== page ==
We might also ask, What about our free-enterprise system, now widely imitated? Havel values its wealth-making ways, as his own policies in the Czech Republic show. However, he also espies “the general unwillingness of consumption-oriented people to sacrifice some material certainties for the sake of their own spiritual and moral integrity.” So, he resists a marketplace without morality. “If [the West’s] own consumer affluence remains more important to it than the laudable foundations of the affluence, it will soon forfeit that affluence.” As we might have learned from another source, we could gain the whole world and lose our own soul.
Our moment in history is, according to Havel, a “watershed” moment “in the history of the entire human race.” Can we come out from under the rubble of our century’s atheism? Michael Novak thinks we can and will. He predicts that “the twenty-first century will be the most religious in five hundred years.” And he cites Havel as one of “the leading spirits of our age [who] have begun to sense that humans are naturally religious.”
Havel’s advice for the future, whether to America or to the world as a whole, is governed by his view that “our very planetary civilization is endangered by human irresponsibility.” In a nutshell, he counsels us to reinvigorate the wisdom of the past. To America, he declares that “the fathers of American democracy knew” what “modern man has lost: his transcendent anchor.” Ironically, it is a foreigner who reminds an audience in Philadelphia that “the Declaration of Independence, adopted 218 years ago in this building, states that the Creator gave man the right to liberty. It seems that man can realize that liberty only if he does not forget the One who endowed him with it.” Is this what American schoolchildren hear?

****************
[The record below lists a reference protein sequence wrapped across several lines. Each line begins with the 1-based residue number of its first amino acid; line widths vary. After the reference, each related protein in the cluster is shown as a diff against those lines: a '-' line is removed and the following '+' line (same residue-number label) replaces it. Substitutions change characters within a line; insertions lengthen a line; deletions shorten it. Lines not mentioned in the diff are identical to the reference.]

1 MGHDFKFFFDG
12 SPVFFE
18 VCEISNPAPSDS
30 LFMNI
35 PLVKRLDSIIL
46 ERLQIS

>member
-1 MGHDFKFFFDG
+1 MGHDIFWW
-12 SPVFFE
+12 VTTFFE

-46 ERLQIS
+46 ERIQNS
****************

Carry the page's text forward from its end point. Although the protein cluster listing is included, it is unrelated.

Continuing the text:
The Way Forward Is First the Way Back
To the world as a whole, he also suggests that the way forward is first the way back. As Western technology imposes “the veneer of world civilization” through “informational and economic globalization,” we need to locate “sources of a shared minimum that could serve as a framework for the tolerant coexistence of different cultures within a single civilization.” Although Havel asserts that “no unbiased person will have any trouble knowing where to look,” his answer is surprising. He looks to ancient religions. He emphatically rejects the familiar modern move to make the Creator “disappear from the world” and “into a sphere of privacy of sorts, if not directly into a sphere of private fancy–that is, into a place where public obligations no longer apply.”